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Re: Powering a sensor wirelessly from a motor
« Reply #6 on: July 29, 2016, 10:12:57 am »
I ran the numbers and even with a 1/6 HP motor with no mechanical load, there should be about 2.5mW available for harvesting from the secondary of a typical 1000:1 current transformer, slipped over ONE of the motor leads.  Larger motors or heavier mechanical loads will significantly increase the energy available.

As the O.P's requirements include measuring current draw, he needs a current transformer anyway, and as long as the sample rate is considerably lower than the supply frequency, alternating sampling and energy recovery should have little effect on accuracy.
 
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Offline Annakin4

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Re: Powering a sensor wirelessly from a motor
« Reply #7 on: July 29, 2016, 09:56:44 pm »
Thank you guys for all of your suggestions. I have found that a coil with more winds (Still air core) brought 23mV AC. But I fallowed Ian.M and I made a piss poor coil around one of the leads and I got half a volt (Didnt measure wattage) which is a huge improvement and I'll continue in that direction to power my project.


I ran the numbers and even with a 1/6 HP motor with no mechanical load, there should be about 2.5mW available for harvesting from the secondary of a typical 1000:1 current transformer, slipped over ONE of the motor leads.  Larger motors or heavier mechanical loads will significantly increase the energy available.

As the O.P's requirements include measuring current draw, he needs a current transformer anyway, and as long as the sample rate is considerably lower than the supply frequency, alternating sampling and energy recovery should have little effect on accuracy.
 

Offline Ian.M

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Re: Powering a sensor wirelessly from a motor
« Reply #8 on: July 29, 2016, 11:07:19 pm »
The coil must not be wound around the lead - all that gives you is capacitive coupling.  It must be wound on a core that totally encircles the lead e.g a reasonably large diameter ferrite ring
 

Offline Marco

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Re: Powering a sensor wirelessly from a motor
« Reply #9 on: July 29, 2016, 11:38:50 pm »
Which brings up another option ... with both wires available you could tap them capacitively.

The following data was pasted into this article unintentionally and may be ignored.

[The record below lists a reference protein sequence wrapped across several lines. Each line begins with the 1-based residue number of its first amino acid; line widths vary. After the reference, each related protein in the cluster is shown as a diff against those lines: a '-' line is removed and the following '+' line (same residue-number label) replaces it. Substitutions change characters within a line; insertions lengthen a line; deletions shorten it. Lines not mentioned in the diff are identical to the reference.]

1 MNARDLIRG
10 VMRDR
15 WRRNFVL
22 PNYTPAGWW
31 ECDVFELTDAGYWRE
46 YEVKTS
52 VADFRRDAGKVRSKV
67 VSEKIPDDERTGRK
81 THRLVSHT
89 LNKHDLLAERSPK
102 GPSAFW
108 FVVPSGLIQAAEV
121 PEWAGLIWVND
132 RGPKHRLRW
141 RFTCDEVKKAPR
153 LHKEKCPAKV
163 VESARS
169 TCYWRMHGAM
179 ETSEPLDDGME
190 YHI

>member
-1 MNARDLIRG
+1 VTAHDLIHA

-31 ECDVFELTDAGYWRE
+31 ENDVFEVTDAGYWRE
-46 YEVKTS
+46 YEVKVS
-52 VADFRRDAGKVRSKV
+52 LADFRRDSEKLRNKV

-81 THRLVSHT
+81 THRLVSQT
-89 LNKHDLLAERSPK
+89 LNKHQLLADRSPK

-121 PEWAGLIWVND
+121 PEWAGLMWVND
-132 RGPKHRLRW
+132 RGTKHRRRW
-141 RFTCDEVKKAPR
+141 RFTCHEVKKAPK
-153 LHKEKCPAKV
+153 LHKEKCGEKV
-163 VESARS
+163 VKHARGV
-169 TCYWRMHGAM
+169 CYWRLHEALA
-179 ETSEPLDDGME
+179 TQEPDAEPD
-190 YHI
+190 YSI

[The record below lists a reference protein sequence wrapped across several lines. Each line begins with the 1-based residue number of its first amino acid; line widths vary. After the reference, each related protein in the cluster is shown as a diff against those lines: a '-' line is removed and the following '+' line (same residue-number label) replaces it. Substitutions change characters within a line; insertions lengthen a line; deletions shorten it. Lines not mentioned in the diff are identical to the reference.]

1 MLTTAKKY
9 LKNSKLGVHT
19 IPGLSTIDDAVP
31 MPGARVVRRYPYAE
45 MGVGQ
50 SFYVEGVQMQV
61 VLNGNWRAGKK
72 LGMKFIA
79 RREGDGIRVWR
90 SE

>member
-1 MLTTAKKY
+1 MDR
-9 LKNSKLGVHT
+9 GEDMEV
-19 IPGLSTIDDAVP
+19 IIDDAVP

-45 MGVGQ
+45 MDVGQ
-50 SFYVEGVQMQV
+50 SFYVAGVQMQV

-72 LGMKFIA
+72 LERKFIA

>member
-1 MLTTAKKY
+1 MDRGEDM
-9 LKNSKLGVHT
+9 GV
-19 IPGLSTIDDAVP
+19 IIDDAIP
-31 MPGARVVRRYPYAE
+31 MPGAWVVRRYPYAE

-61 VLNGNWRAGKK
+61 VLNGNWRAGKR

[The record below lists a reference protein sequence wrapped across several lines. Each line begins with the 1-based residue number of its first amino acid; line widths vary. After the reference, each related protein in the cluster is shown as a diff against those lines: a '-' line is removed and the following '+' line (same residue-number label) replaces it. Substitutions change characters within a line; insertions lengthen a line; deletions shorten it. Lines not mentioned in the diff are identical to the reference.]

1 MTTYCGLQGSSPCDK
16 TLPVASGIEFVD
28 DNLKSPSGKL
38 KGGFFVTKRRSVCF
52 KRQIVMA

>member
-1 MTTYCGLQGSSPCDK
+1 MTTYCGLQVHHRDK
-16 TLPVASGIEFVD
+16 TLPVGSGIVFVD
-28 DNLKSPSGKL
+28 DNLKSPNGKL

« Last Edit: July 29, 2016, 11:41:01 pm by Marco »
 

Offline Ian.M

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Re: Powering a sensor wirelessly from a motor
« Reply #10 on: July 30, 2016, 12:48:16 am »
Which brings up another option ... with both wires available you could tap them capacitively.
Not from outside the existing insulation!

Lets consider a 6mm2 cable to BS6004 with 0.8mm thick PVC insulation.   Its O.D. is approximately 4.7mm.

The dielectric constant for PVC insulation is in the range 6 to 8, so lets take it as 8 as the most optimistic result.

If you wrapped a 1m length of it in foil, you'd have a cylindrical capacitor with I.D. 3.1mm.  Converting to radii add using the calculator at http://hyperphysics.phy-astr.gsu.edu/hbase/electric/capcyl.html, gives a capacitance of 1.07nF/m

1nF @ 60Hz has an impedance of about 2.6Meg, so the max current to ground, assuming the cable is carrying 240V 60Hz would be 90uA.   However if a VFD is in use, its chopper frequency is significantly higher and the pulses have sharp edges, so you are likely to get two to three orders of magnitude more current.

I doubt its practical to cover more than 10cm or so of the cable with foil and your electrical inspector may insist on the cable being sleeved before foil is applied to it, so its marginal even if a VFD is in use.
« Last Edit: July 30, 2016, 12:53:32 am by Ian.M »
 

Offline Marco

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Re: Powering a sensor wirelessly from a motor
« Reply #11 on: July 30, 2016, 01:51:58 am »
Lets go a little lower than 10cm, lets say 1 cm giving 10 pF and 260 Meg impedance. That would give you 46 uW of recoverable energy, there are energy harvesting solutions which can work with that. In fact they go down to single digits before the leakage kills the ability to accumulate any energy.